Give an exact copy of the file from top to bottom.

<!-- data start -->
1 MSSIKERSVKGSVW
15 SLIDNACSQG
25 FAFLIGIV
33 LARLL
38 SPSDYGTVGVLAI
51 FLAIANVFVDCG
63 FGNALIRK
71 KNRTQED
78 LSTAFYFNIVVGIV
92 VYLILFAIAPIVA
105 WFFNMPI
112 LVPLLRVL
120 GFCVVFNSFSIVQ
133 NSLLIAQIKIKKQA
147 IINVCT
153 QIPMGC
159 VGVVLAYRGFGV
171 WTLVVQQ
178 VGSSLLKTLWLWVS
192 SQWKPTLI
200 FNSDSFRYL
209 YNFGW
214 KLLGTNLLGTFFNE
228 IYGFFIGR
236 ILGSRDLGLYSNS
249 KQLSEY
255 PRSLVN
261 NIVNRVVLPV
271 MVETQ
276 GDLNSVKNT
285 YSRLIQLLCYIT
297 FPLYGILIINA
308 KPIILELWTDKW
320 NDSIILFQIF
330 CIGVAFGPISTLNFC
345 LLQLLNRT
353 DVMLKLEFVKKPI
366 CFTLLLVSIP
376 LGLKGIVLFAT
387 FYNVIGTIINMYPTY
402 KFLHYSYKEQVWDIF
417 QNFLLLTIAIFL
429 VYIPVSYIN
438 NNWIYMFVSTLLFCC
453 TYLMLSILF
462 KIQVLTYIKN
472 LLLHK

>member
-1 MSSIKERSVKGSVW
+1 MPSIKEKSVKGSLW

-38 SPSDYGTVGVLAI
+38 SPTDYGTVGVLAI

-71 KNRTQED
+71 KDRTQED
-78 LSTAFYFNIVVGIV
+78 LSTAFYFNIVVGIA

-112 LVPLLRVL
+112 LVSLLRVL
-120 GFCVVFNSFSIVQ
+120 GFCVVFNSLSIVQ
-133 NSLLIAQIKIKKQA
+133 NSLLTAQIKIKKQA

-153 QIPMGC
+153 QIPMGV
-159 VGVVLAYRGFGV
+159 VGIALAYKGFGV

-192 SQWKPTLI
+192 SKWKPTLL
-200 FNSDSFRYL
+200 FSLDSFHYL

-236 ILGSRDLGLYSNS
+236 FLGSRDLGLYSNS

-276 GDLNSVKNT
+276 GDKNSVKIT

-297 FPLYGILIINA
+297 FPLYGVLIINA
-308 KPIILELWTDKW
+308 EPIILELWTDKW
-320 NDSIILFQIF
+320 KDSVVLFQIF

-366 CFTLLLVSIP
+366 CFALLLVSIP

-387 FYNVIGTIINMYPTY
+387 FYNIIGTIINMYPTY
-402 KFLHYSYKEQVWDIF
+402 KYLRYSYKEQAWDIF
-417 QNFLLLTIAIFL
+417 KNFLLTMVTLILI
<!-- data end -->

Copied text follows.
1 MSSIKERSVKGSVW
15 SLIDNACSQG
25 FAFLIGIV
33 LARLL
38 SPSDYGTVGVLAI
51 FLAIANVFVDCG
63 FGNALIRK
71 KNRTQED
78 LSTAFYFNIVVGIV
92 VYLILFAIAPIVA
105 WFFNMPI
112 LVPLLRVL
120 GFCVVFNSFSIVQ
133 NSLLIAQIKIKKQA
147 IINVCT
153 QIPMGC
159 VGVVLAYRGFGV
171 WTLVVQQ
178 VGSSLLKTLWLWVS
192 SQWKPTLI
200 FNSDSFRYL
209 YNFGW
214 KLLGTNLLGTFFNE
228 IYGFFIGR
236 ILGSRDLGLYSNS
249 KQLSEY
255 PRSLVN
261 NIVNRVVLPV
271 MVETQ
276 GDLNSVKNT
285 YSRLIQLLCYIT
297 FPLYGILIINA
308 KPIILELWTDKW
320 NDSIILFQIF
330 CIGVAFGPISTLNFC
345 LLQLLNRT
353 DVMLKLEFVKKPI
366 CFTLLLVSIP
376 LGLKGIVLFAT
387 FYNVIGTIINMYPTY
402 KFLHYSYKEQVWDIF
417 QNFLLLTIAIFL
429 VYIPVSYIN
438 NNWIYMFVSTLLFCC
453 TYLMLSILF
462 KIQVLTYIKN
472 LLLHK

>member
-1 MSSIKERSVKGSVW
+1 MPSIKEKSVKGSLW

-38 SPSDYGTVGVLAI
+38 SPTDYGTVGVLAI

-71 KNRTQED
+71 KDRTQED
-78 LSTAFYFNIVVGIV
+78 LSTAFYFNIVVGIA

-112 LVPLLRVL
+112 LVSLLRVL
-120 GFCVVFNSFSIVQ
+120 GFCVVFNSLSIVQ
-133 NSLLIAQIKIKKQA
+133 NSLLTAQIKIKKQA

-153 QIPMGC
+153 QIPMGV
-159 VGVVLAYRGFGV
+159 VGIALAYKGFGV

-192 SQWKPTLI
+192 SKWKPTLL
-200 FNSDSFRYL
+200 FSLDSFHYL

-236 ILGSRDLGLYSNS
+236 FLGSRDLGLYSNS

-276 GDLNSVKNT
+276 GDKNSVKIT

-297 FPLYGILIINA
+297 FPLYGVLIINA
-308 KPIILELWTDKW
+308 EPIILELWTDKW
-320 NDSIILFQIF
+320 KDSVVLFQIF

-366 CFTLLLVSIP
+366 CFALLLVSIP

-387 FYNVIGTIINMYPTY
+387 FYNIIGTIINMYPTY
-402 KFLHYSYKEQVWDIF
+402 KYLRYSYKEQAWDIF
-417 QNFLLLTIAIFL
+417 KNFLLTMVTLILI